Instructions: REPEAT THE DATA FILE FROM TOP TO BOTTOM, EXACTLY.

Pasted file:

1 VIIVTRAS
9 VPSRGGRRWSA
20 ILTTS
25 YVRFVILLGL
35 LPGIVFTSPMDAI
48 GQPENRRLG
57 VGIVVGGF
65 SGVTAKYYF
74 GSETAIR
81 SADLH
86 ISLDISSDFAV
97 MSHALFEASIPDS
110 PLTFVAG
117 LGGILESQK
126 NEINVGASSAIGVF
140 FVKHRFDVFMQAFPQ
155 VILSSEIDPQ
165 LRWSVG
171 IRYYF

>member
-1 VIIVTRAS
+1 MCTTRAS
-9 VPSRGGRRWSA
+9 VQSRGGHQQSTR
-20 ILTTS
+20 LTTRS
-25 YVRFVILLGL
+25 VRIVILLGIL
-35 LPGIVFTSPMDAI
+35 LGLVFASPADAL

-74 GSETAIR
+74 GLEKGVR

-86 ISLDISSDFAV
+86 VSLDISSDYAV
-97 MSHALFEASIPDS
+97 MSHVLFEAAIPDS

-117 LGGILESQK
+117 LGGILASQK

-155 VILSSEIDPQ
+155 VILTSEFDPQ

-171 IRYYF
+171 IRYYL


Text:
1 VIIVTRAS
9 VPSRGGRRWSA
20 ILTTS
25 YVRFVILLGL
35 LPGIVFTSPMDAI
48 GQPENRRLG
57 VGIVVGGF
65 SGVTAKYYF
74 GSETAIR
81 SADLH
86 ISLDISSDFAV
97 MSHALFEASIPDS
110 PLTFVAG
117 LGGILESQK
126 NEINVGASSAIGVF
140 FVKHRFDVFMQAFPQ
155 VILSSEIDPQ
165 LRWSVG
171 IRYYF

>member
-1 VIIVTRAS
+1 MCTTRAS
-9 VPSRGGRRWSA
+9 VQSRGGHQQSTR
-20 ILTTS
+20 LTTRS
-25 YVRFVILLGL
+25 VRIVILLGIL
-35 LPGIVFTSPMDAI
+35 LGLVFASPADAL

-74 GSETAIR
+74 GLEKGVR

-86 ISLDISSDFAV
+86 VSLDISSDYAV
-97 MSHALFEASIPDS
+97 MSHVLFEAAIPDS

-117 LGGILESQK
+117 LGGILASQK

-155 VILSSEIDPQ
+155 VILTSEFDPQ

-171 IRYYF
+171 IRYYL